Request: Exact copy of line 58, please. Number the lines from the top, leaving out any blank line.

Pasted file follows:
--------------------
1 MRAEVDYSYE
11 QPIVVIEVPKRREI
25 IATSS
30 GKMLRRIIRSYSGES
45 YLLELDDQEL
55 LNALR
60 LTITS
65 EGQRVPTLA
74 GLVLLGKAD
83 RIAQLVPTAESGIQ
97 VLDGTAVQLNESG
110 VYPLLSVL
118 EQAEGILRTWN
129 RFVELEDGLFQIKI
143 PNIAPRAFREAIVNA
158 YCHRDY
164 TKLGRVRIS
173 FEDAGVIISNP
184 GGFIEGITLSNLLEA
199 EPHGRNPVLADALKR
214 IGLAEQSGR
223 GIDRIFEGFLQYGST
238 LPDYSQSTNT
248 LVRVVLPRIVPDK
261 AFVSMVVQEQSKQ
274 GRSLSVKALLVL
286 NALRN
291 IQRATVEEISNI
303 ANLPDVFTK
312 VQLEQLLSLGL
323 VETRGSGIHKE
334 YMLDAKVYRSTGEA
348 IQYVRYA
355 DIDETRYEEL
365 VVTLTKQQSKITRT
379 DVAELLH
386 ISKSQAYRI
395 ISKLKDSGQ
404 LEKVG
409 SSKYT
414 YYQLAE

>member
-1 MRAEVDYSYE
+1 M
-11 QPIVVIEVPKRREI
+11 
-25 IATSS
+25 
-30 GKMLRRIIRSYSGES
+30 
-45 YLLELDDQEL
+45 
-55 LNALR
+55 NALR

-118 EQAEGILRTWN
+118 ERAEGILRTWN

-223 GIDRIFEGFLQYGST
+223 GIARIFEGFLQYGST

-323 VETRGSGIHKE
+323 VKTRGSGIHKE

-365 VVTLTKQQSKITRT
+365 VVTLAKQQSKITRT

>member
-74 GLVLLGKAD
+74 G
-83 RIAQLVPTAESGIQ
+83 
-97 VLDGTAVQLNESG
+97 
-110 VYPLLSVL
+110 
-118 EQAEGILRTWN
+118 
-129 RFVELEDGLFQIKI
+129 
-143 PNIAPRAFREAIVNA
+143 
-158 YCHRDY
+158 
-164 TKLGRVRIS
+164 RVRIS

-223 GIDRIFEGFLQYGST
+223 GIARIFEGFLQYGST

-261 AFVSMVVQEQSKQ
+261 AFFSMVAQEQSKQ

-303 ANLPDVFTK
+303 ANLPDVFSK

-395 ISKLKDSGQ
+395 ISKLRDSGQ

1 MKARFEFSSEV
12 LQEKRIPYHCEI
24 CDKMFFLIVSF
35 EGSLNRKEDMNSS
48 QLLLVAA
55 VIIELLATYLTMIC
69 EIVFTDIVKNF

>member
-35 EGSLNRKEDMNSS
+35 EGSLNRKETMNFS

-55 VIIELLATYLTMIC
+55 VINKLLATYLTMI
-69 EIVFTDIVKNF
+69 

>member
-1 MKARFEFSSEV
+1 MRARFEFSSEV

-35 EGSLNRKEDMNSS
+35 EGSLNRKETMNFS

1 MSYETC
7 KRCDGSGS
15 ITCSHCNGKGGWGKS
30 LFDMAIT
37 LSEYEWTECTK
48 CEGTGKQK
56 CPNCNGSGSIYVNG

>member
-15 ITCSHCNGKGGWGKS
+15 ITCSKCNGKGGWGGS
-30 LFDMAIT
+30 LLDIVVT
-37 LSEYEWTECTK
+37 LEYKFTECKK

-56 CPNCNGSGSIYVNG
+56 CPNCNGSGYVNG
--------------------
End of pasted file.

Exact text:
+223 GIARIFEGFLQYGST